False Enigma
Roman Polanski’s Knife in the Water (Nóż w wodzie, 1962)

Knife in the Water is one of the most important works of Polish cinema that (although being his only film made in Poland) puts Roman Polanski’s name beside those of Andrzej Wajda, Krzysztof Kieslowski and Krzysztof Zanussi.

Trying to reinterpret Knife in the Water seems like a venturous attempt if one considers the number of reviews written on Polanski’s ground-breaking debut film over the course of the 50 years that have passed since. When it first came out, it received international attention despite its origin in socialist Poland – notably- via the Oscars nomination and an immediate interest from American and British media. Unlike Kieslowski’s and Zanussi’s debut films that received little recognition outside Poland, Knife in the Water is widely considered among Polanski’s most important films, and thus asks for a new approach.

In the beginning of the film, a married couple picks up a hitchhiker who stands in the middle of the road, forcing their car to stop. Andrzej- the husband- played by Leon Niemczyk, ignores the implicit provocation in this act, and decides to give the young man a lift, and soon after, invites him to his yacht. From then on, the story revolves around a play of power between the young man and Andrzej- his older foil.

On the yacht, we find not only the title object – the knife – but more importantly, Andrzej’s wife Krystyna (Jolanta Umecka). Andrzej and the young man- the autocrat versus the rebel- relentlessly take on new challenges to impress Krystyna, like two cartoon characters outbidding each other with the size of their weapon. It is a generational conflict, a sexually-charged one, and one of social status that escalates in the morning of the second day. After a heated exchange, the young man can’t find his knife, and finally, the two start fighting. Andrzej wins the fight and pushes the young man off the boat, but soon the winner turns into the culprit. The young man pretends to have drowned, and Krystyna confronts Andrzej with the possibility of murder.

Krystyna’s position in the film is particularly interesting, because it is often marginalized. It is arguable whether Krystyna is only an object of desire, or rather the subject controlling the game. Polanski enhances this ambiguity because Krystyna is the only character that goes through a change, moving from a submissive role in the beginning of the film to a display of disobedience against the patriarchy. However, Andrzej’s character seems closer to the concept of a protagonist, as he makes key decisions that determine the plot development. It is he who decides to take the young man on the trip, who pushes him off the boat, and finally flees his wife.

When Andrzej leaves, the young man returns to Krystyna and the boat. After an ambiguous love scene between the young man and Krystyna, the story is framed with the married couple driving in their car again. The triangular constellation between Andrzej, Krystyna and the young man has been canonized as an Oedipal conflict. And although this interpretation is suggestive and the Freudian references are abundant, this may only mystify the film unnecessarily. Can we call the conflict “subtle”, or the violence and sexuality “undertones”? Not only is the conflict obvious, it is openly acknowledged by the characters. When the young man agrees to enter the sailing boat with the couple at the beginning of the film, he tells Andrzej that he knew he would be ready to “play the game”. In the end, Krystyna summarizes that very game in a sort of expository dialogue with the young man, as if the two men did not admit to it themselves. Neither does Polanski refrain from showing nudity, nor violence. Lastly, even though Polanski himself said that he didn’t have a hidden symbolism for the knife in mind prior to shooting, it is hard not to interpret the title as a direct reference to failed potency. Knife in the Water is rather acute than subtle; nothing is left unsaid, everything the audience fears takes place potentially. The thing that provokes the acute tension and, in my opinion, makes up the essence of Knife in the Water, is the fact that everything is presented as a potentiality rather than being fulfilled – the death of the young man – the parting of the couple, and even the lie of Krystyna and the arrest of Andrzej. Knife in the Water shouldn’t be understood as a subtle conflict, but rather bold in that it gives in to its sexual and violent potential.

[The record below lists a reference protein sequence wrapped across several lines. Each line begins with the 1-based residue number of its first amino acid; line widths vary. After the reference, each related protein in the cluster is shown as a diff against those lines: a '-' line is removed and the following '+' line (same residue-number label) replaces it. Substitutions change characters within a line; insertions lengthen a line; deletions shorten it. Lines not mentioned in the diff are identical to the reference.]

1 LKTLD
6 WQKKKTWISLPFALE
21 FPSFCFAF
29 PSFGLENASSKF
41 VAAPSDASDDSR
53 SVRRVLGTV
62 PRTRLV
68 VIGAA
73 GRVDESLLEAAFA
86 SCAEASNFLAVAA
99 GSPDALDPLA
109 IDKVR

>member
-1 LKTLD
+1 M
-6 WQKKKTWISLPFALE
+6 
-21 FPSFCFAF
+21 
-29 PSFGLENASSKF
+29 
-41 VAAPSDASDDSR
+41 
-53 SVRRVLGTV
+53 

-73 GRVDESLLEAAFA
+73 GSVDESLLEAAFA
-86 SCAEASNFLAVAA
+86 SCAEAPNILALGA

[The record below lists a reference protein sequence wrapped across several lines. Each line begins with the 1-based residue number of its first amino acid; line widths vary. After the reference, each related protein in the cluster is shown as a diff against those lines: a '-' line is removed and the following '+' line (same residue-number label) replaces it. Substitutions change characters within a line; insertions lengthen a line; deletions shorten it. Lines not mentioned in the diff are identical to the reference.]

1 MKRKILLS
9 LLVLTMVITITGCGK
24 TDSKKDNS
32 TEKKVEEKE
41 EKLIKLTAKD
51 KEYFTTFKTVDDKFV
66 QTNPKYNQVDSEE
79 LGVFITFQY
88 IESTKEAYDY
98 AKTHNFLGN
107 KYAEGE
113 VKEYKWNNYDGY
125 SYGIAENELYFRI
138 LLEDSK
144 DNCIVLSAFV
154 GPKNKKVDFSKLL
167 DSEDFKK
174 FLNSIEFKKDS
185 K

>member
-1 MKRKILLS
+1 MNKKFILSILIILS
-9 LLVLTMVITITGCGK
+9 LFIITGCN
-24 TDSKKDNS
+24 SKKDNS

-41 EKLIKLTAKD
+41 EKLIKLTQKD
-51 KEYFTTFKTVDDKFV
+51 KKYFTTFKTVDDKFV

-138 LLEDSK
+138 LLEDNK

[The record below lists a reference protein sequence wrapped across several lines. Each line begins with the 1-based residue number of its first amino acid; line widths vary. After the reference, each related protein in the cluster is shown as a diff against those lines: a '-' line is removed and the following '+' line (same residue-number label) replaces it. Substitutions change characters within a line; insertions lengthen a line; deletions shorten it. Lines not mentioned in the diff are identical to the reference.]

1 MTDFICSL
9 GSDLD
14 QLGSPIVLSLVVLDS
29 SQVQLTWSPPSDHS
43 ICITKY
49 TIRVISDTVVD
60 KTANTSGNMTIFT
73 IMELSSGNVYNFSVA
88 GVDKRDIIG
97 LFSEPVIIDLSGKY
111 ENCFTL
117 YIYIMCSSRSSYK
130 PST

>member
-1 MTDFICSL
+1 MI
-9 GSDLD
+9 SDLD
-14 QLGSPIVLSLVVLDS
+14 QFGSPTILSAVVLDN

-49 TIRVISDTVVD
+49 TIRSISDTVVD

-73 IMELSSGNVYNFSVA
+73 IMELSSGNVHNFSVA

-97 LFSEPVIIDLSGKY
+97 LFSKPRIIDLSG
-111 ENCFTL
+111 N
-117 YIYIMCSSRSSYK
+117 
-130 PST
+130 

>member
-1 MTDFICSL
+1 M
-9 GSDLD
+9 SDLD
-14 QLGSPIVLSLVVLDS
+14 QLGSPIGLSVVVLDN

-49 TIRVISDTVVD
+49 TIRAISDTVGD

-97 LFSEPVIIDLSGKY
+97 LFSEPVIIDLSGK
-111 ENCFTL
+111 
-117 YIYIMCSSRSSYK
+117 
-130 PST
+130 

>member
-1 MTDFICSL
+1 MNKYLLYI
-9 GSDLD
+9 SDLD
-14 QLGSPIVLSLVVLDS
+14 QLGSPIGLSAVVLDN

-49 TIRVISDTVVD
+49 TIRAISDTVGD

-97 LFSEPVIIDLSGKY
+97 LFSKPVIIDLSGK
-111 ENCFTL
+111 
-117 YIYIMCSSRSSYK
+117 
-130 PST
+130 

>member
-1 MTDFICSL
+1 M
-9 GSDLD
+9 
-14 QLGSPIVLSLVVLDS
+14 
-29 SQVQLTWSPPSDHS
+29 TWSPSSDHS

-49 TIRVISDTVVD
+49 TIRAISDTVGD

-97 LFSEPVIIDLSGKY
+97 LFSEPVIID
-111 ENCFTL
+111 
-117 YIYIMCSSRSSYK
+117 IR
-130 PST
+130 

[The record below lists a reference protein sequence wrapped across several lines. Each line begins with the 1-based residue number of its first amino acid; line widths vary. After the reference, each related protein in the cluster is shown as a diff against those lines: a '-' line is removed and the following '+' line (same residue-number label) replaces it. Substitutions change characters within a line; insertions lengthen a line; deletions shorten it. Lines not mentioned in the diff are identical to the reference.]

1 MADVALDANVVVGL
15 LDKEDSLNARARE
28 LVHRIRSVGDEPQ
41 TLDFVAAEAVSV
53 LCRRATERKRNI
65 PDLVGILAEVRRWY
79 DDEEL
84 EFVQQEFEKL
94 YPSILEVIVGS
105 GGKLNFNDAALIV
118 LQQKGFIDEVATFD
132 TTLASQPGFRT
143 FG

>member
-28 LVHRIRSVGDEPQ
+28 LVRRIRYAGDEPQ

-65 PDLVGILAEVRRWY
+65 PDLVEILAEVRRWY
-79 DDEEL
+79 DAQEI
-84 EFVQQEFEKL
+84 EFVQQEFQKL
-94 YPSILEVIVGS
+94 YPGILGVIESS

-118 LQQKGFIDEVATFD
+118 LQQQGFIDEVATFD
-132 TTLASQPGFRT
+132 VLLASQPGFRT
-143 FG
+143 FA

Despite this explicitness, the love scene between Krystyna and the young man remains unexplained. The atmosphere of the scene seems almost matter-of-factly, the act of love-making being shown as an inevitable and necessary interaction without passion or elaboration. However, if we understand Andrzej, the husband, as the protagonist of the film, a quasi-narrator, then this scene could be taken as a simple fantasy. Like from the perspective of Dr. William Harford played by Tom Cruise in Kubrick’s Eyes Wide Shut, here, too, we could be presented with an image originating from the jealousy of a naive man, wherein lies the unsolved tension of the ending: we do not know whether the act of lust between the young man and Krystyna has been fulfilled. Potency stays potentiality – a knife in the water…

Knife in the Water is diligently executed, and its iconic cinematography, archetypal characters and exposed symbolism seem almost theatrical. But is it necessary to understand the knife in Polanski’s film as an enigma? In his book on Jean Renoir, André Bazin condemns bad films for playing with indecipherable symbols that fully detach the story from reality. A good film is not made by its potential for being argued about. I believe that in many ways Knife in the Water has been over-analyzed in the name of an intellectual discussion that – even while remaining intellectual – might have missed a point.